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[Column] 'The Wise Crack of Mr. Salve': Dinesh Dwivedi, Senior Advocate

Senior Advocate Dinesh Dwivedi
31 May 2020 2:46 PM GMT
[Column]
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The wise crack of Mr. Harish Salve is in reality an attempt to revive the debate called "Tyranny of the unelected". It is not difficult to guess who has said this.

Though Mr. Salve has tried to hedge his diatribe by referring to the 4G issue in Jammu & Kashmir, my suspicion is that these observations are prompted by the recent happenings. Yes, the 4G issue in J&K was vociferously taken up by members of the Civil Society and they were openly critical of the reluctance of the Supreme Court to grant relief in the matter. There is no denying the pressure, yet it did not lead His Eminence to criticize then. Why resort to it two months later using a phraseology similar to Late Shri Arun Jaitely? Jaitely's comment was clearly directed towards the judges. I am not convinced that the diatribe of Mr. Salve is unassociated with the orders passed by the High Courts earlier and now the Supreme Court. It's not so innocuous as is made out to be.

The severe containment techniques enforced by the Centre, that is the lockdown, social distancing and cancellation of all means of transport, resulted in exodus of migrants all over the country. Millions were on the roads, highways and railway tracks with the sole desire of inching closer to their home against all odds. The spectacle of misery that we witnessed and are continuing to do so is unparalleled.  Anyone who has been a witness to this migration would certainly believe that this rank as the defining moment of the 21st century history of India.

In the light of these events, we may now assess the observation of Mr. Salve. The migration has certainly led to a sanguine split amongst people. There are those in the government and outside who believe what the government did in its wisdom is enough and rest is a matter of collateral damage, even if there are omissions on its part. According to them, there is no scope for Courts to interfere at the nudge of the Civil Society, which is unelected. Short of uttering the phrase 'tyranny of the unelected',  he has tactfully invoked its spirit. The invokers of this phrase would criticize the interference of the courts with welfare direction as pressure. But they themselves forget that by their criticism they are doing exactly that.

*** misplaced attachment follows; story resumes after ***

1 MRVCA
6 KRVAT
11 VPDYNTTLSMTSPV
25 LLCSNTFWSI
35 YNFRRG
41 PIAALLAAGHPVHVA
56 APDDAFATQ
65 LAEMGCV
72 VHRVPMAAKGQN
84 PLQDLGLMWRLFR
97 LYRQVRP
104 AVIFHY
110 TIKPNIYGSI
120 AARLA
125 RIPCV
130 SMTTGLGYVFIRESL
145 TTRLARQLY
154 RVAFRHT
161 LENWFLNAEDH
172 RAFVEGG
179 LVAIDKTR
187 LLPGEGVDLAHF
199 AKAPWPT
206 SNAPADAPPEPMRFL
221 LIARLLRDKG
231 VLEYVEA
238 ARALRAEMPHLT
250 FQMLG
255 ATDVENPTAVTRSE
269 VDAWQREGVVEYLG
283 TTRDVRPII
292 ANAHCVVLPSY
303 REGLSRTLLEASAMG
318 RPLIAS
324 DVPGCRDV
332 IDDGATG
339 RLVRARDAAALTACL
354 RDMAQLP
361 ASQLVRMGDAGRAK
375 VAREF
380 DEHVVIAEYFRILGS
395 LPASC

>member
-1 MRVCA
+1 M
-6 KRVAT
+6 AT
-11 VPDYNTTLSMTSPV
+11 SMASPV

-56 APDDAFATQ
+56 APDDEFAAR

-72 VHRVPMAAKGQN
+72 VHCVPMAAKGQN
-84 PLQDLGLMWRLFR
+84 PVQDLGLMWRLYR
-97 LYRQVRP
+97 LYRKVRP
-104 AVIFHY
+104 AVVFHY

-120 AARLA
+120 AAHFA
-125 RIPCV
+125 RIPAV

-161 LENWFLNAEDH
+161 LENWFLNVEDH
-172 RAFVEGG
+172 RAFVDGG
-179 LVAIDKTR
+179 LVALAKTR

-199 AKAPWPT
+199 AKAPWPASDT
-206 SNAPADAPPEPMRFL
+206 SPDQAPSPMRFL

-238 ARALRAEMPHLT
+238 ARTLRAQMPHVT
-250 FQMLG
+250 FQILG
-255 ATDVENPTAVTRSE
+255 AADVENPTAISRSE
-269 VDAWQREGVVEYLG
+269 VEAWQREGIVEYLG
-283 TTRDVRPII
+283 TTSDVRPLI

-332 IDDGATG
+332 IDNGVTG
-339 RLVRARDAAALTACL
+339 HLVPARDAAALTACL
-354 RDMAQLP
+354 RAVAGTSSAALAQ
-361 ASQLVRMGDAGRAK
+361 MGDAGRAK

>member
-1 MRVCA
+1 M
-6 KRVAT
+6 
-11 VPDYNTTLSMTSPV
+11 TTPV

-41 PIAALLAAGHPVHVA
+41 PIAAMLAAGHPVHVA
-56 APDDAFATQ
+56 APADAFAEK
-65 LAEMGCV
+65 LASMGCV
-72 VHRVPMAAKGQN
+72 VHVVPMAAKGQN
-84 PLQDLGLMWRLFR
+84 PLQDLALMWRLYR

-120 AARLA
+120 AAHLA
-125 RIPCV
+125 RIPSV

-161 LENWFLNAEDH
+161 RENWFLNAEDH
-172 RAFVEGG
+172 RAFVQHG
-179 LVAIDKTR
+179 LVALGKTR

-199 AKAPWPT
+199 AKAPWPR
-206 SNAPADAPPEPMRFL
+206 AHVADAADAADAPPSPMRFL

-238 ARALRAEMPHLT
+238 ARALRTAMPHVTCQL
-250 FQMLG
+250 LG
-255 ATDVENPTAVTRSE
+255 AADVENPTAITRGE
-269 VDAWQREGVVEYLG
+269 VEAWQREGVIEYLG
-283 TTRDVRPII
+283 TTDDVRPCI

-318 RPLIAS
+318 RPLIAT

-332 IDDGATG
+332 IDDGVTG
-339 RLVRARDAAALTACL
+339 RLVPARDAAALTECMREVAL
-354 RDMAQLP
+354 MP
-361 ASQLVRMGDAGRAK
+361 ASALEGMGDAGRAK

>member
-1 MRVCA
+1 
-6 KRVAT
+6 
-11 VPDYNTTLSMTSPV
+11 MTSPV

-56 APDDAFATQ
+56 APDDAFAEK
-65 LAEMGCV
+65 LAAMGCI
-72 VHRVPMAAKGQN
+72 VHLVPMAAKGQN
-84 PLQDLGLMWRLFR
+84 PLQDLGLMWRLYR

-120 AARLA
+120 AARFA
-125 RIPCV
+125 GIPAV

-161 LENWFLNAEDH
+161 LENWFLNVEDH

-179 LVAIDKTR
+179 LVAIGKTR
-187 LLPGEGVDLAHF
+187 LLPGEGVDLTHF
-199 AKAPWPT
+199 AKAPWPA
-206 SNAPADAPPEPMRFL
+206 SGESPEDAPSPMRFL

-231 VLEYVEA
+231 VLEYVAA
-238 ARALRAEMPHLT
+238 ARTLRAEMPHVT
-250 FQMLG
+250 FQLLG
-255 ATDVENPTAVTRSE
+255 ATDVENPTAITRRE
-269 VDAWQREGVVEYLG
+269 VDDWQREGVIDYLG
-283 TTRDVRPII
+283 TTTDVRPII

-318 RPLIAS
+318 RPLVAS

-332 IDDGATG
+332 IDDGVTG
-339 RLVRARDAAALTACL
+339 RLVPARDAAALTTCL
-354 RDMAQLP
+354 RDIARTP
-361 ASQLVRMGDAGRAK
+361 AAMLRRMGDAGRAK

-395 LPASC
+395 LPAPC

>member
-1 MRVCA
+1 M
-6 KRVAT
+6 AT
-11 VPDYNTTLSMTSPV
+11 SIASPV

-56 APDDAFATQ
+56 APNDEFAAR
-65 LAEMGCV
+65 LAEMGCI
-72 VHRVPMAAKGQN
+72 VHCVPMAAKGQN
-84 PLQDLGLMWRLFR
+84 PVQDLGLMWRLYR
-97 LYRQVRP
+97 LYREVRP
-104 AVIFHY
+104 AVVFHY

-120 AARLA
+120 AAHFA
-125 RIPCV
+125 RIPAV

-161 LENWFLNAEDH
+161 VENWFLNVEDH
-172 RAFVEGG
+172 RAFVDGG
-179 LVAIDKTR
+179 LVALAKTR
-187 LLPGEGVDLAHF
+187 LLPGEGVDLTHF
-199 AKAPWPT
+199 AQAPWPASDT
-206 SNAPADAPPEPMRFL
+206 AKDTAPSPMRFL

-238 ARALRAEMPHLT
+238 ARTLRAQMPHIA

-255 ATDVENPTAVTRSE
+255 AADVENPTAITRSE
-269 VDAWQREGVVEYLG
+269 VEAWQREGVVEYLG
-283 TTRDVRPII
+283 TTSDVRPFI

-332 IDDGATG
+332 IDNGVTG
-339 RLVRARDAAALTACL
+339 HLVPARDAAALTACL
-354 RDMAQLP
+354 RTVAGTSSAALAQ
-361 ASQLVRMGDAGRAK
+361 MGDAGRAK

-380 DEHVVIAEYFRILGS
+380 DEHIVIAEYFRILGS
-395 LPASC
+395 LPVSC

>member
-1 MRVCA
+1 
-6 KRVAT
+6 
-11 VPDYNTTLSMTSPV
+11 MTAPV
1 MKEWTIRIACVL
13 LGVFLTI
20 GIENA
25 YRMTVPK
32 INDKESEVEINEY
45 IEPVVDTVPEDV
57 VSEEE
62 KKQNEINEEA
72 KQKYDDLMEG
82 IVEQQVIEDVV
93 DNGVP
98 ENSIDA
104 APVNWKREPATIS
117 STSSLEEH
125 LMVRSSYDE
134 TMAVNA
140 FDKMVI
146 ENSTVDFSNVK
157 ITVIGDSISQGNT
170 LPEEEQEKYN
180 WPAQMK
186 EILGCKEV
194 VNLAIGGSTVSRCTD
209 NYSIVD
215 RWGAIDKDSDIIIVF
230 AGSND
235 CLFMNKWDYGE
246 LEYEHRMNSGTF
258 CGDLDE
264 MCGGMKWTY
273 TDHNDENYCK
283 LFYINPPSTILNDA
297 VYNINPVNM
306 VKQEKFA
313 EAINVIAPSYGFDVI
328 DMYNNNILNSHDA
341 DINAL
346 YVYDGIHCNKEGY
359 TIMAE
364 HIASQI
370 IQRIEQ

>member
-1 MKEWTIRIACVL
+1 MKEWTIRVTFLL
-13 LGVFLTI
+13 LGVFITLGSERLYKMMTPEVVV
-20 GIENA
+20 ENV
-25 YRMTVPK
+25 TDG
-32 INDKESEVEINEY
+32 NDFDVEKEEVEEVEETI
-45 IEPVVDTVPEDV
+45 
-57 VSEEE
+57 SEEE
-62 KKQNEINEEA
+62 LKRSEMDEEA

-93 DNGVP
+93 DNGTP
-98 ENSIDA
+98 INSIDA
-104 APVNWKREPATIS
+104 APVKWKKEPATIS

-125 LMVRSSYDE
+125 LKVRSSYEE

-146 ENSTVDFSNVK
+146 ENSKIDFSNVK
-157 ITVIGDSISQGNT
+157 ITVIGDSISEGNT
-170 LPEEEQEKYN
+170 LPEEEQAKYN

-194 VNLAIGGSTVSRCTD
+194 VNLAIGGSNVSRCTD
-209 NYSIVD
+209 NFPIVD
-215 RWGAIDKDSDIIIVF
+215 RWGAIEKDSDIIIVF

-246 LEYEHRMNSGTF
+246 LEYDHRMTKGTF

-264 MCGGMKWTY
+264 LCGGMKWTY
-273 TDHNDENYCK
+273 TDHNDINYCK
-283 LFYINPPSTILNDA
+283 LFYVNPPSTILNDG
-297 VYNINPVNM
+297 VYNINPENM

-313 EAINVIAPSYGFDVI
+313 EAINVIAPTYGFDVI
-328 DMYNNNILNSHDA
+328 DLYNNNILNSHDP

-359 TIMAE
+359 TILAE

The second category comprises of those very civil society members who did file petitions to nudge the courts to intervene for the welfare of the people already steeped in misery and dying of it. I have not seen such a spectacle all my, not so short, life.   It may be interesting to see in which category the wise crack of Mr. Salve falls.

In my view, Mr. Salve would certainly fall under the first category for more than one reason. Firstly, in times of such dire sufferings it is wholly undesirable to be critical of the unelected who have uses an important Constitutional tool to assuage the misery of the masses. Secondly, Articles 14, 19 and 21 strike at the very root of the tyranny of the Executive, whether by action or by its omission. Here we have a case of deliberate negligence which was barbaric. Now either Mr. Salve did not witness the plight of the migrants or is ready to overlook it. The first appears to be improbable as the whole world saw it for days together. The second can only be prompted by some other reasons which only he would know. I am not ready to believe that his terse statement was a result of some conservative judicial approach.

Secondly, the phrase "tyranny of the unelected" has a flip side too, which is "tyranny of the elected". The unelected are there to provide a check and balance. What better way can there be? The Civil Society has used a Constitutional tool to check this tyranny of the elected.

Thirdly, what is the purport of Article 14, 19 and 21?  By now it is well settled that these liberties guarantee much more than non-arbitrariness. They guarantee humanism in life, especially to the week and the deserted. The tool was constitutional and the theme song was equally so. Where is the problem? The unelected stepped up in a constitutional way to checkmate the barbaric lethargy in the governance. How can this even remotely be termed as 'tyranny of the unelected'? Can there be any other way in which courts can enforce liberties given in the Constitution? Every interference can be termed as tyranny of the unelected because the government knows best.

Lastly, the use of this phrase , which has almost sinister implications, following so soon after the frustration expressed by the Solicitor General has the same ringtone. There is definite nexus between the two diatribes. Though Mr. Salve tried to hedge his expressions but to any keen observer the linkage is more than apparent. Is he not doing the same thing that he set out to criticize? Is it not pressuring the court by the unelected, to keep itself out of bounds? This is my objection to his accusations. He not only failed to differentiate between the executive tyranny and the so called judicial tyranny of the unelected. For me, I shall always pick the lessor evil. While so far as the constitution is concerned, Courts are not treading beyond their jurisdiction. They are only keeping a watch over the Executive inaction that is causing draconian miseries. This is the role constitution defines for them.

I therefore, fail to see why Mr. Salve has been so unsupportive of the efforts of the Civil Society and the Courts or are there some other compelling reasons?

Views are personal only.

Author is a Senior Advocate at Supreme Court of India

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